But the bear was not dead, despite absorbing three loads of 00 buckshot, including one to the head. The first two had gone in behind the shoulder, slowing the animal but not enough to keep it from sorting out Mitch.
“In the blink of an eye, he was on me,” Mitch said. “I’ve been in on some hairy moments over the years, but nothing this bad. All I had time to do was throw my hand up in front of my face.”
In the instant Mitch’s back was turned, Edward saw exactly what happened.
“One of the dogs had circled around and come back in, and it jumped in and bit the bear on the back,” Edward said. “That’s when it boiled up and came straight at Mitch. It ran over him and was so close that the barrel of the shotgun I was holding hit it in the back when it came by. I whirled around because I thought it was running off again. But that’s when I saw it had Mitch down.
“I stepped to his side and realized there was no way to shoot. I grabbed the bear along the middle of the back and jerked him off, just like I would catching a boar hog.”
As the bear scrambled to recover, Edward shot it in the neck and killed it.
“Some people have said that I saved Mitch’s life, but it wasn’t something I had time to think about. It just happened so fast that that’s all I could think of, I guess. I grabbed it just like I would a hog with a catch dog on it. There had to be a lot of adrenaline flowing.”
Edward, by the way, is 5-foot-6, 190 pounds.
From that point, things only got worse for Mitch.
“When I got out from under the bear, my right hand was just hanging on by meat and bone,” Mitch said. “That’s what really scared me, that I thought I was going to lose my hand. I tried to pin it up to my chest with my other hand and hold it in place.”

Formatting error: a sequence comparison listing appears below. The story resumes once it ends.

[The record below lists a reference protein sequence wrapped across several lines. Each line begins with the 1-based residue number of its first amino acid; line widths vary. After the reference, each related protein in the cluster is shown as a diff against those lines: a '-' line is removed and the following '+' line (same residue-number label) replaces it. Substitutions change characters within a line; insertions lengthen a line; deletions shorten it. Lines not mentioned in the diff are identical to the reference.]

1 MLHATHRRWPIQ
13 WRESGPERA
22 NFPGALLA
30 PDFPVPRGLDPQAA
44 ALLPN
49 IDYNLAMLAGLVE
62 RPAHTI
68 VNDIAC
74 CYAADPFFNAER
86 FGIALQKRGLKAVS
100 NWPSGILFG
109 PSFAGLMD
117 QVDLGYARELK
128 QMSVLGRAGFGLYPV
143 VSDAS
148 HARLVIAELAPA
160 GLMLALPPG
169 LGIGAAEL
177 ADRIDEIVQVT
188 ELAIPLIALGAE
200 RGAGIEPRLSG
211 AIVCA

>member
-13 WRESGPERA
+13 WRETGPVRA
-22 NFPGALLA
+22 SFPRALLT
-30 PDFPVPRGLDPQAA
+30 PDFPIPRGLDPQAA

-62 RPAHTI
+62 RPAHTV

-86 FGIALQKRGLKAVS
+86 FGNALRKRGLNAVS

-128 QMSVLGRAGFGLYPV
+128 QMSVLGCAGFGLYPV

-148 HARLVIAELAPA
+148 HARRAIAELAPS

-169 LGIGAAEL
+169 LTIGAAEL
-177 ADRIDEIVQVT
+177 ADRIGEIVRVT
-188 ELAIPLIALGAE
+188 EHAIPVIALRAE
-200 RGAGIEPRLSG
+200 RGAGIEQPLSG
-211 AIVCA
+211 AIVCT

There were also puncture wounds on his chest requiring five stitches and another on his groin, but Mitch noticed neither at the time. He scrambled to his feet, hurried into the road and hollered to fellow club member Wiley Feagle, “It’s bad, boys; we’ve got to go.”
And go Wiley did.
“We hit the truck and must have driven 10 miles down them old dirt roads getting out,” Wiley said. “I was going to Homerville, but EMS called and said they were going to Life Flight him out, so we went to meet them on the highway. Ol’ Mitch is tough, but I knew he was hurting. He was calm and mostly quiet, and I think that’s the only thing that kept him from passing out, because he had lost a lot of blood.
“I’m just glad he was on a woods road when it happened, because he would have really caught (heck) if he had been down in the swamp.”
Mitch had his fourth surgery on the hand Oct. 11, with surgeons hoping he will regain 80 percent usage of it.
“I can feel my fingers, and that’s a good sign,” Mitch said. “The bear got me right behind the wrist and shattered the arm. It took three surgeries just to get it ready to try and fix it on the fourth.”
Even in his pain, Mitch had kind words for the quarry that has meant so much to him over the years.
“The old bear was just protecting itself,” he said. “He had been wounded by buckshot and bit by the dogs. It was an accident, that’s all it was. We don’t want people thinking they’re going to be attacked by black bears. Bears want less to do with people than people do with bears.”